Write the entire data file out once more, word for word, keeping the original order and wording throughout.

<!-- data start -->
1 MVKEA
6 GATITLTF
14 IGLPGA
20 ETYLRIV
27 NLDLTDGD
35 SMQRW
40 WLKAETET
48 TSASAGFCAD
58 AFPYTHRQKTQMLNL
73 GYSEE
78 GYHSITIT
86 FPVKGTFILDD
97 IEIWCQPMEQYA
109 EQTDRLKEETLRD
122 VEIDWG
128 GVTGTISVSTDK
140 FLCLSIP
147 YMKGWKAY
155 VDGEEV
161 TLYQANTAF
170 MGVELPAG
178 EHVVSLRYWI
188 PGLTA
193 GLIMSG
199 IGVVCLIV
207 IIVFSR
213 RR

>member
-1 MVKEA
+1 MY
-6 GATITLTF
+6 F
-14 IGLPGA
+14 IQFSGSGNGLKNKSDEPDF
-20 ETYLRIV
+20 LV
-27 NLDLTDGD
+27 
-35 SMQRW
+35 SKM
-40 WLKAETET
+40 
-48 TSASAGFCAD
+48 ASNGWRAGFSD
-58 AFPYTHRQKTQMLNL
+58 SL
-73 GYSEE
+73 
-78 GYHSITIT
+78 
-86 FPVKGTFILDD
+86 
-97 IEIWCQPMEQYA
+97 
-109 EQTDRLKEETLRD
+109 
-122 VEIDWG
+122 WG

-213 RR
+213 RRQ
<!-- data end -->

1 MVKEA
6 GATITLTF
14 IGLPGA
20 ETYLRIV
27 NLDLTDGD
35 SMQRW
40 WLKAETET
48 TSASAGFCAD
58 AFPYTHRQKTQMLNL
73 GYSEE
78 GYHSITIT
86 FPVKGTFILDD
97 IEIWCQPMEQYA
109 EQTDRLKEETLRD
122 VEIDWG
128 GVTGTISVSTDK
140 FLCLSIP
147 YMKGWKAY
155 VDGEEV
161 TLYQANTAF
170 MGVELPAG
178 EHVVSLRYWI
188 PGLTA
193 GLIMSG
199 IGVVCLIV
207 IIVFSR
213 RR

>member
-1 MVKEA
+1 MY
-6 GATITLTF
+6 F
-14 IGLPGA
+14 IQFSGSGNGLKNKSDEPDF
-20 ETYLRIV
+20 LV
-27 NLDLTDGD
+27 
-35 SMQRW
+35 SKM
-40 WLKAETET
+40 
-48 TSASAGFCAD
+48 ASNGWRAGFSD
-58 AFPYTHRQKTQMLNL
+58 SL
-73 GYSEE
+73 
-78 GYHSITIT
+78 
-86 FPVKGTFILDD
+86 
-97 IEIWCQPMEQYA
+97 
-109 EQTDRLKEETLRD
+109 
-122 VEIDWG
+122 WG

-213 RR
+213 RRQ